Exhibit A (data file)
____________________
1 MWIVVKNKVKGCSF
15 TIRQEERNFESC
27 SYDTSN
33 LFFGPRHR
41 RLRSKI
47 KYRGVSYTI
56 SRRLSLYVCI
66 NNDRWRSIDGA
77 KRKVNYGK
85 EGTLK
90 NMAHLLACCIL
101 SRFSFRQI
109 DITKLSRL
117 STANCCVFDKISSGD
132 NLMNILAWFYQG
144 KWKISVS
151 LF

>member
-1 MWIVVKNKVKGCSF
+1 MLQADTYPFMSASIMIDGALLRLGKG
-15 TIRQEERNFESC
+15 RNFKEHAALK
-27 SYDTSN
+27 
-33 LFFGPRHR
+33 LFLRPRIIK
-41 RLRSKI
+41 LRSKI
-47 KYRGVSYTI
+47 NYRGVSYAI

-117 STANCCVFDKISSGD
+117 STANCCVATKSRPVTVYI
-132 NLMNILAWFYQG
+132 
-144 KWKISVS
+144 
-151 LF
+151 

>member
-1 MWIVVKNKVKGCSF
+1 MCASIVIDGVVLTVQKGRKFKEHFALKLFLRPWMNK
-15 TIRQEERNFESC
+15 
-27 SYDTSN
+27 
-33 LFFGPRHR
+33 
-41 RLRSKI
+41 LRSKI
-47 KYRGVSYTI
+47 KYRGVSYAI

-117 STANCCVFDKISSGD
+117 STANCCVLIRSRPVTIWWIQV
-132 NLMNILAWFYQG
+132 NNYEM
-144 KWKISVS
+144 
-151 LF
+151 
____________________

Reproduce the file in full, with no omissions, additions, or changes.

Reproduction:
1 MWIVVKNKVKGCSF
15 TIRQEERNFESC
27 SYDTSN
33 LFFGPRHR
41 RLRSKI
47 KYRGVSYTI
56 SRRLSLYVCI
66 NNDRWRSIDGA
77 KRKVNYGK
85 EGTLK
90 NMAHLLACCIL
101 SRFSFRQI
109 DITKLSRL
117 STANCCVFDKISSGD
132 NLMNILAWFYQG
144 KWKISVS
151 LF

>member
-1 MWIVVKNKVKGCSF
+1 MLQADTYPFMSASIMIDGALLRLGKG
-15 TIRQEERNFESC
+15 RNFKEHAALK
-27 SYDTSN
+27 
-33 LFFGPRHR
+33 LFLRPRIIK
-41 RLRSKI
+41 LRSKI
-47 KYRGVSYTI
+47 NYRGVSYAI

-117 STANCCVFDKISSGD
+117 STANCCVATKSRPVTVYI
-132 NLMNILAWFYQG
+132 
-144 KWKISVS
+144 
-151 LF
+151 

>member
-1 MWIVVKNKVKGCSF
+1 MCASIVIDGVVLTVQKGRKFKEHFALKLFLRPWMNK
-15 TIRQEERNFESC
+15 
-27 SYDTSN
+27 
-33 LFFGPRHR
+33 
-41 RLRSKI
+41 LRSKI
-47 KYRGVSYTI
+47 KYRGVSYAI

-117 STANCCVFDKISSGD
+117 STANCCVLIRSRPVTIWWIQV
-132 NLMNILAWFYQG
+132 NNYEM
-144 KWKISVS
+144 
-151 LF
+151 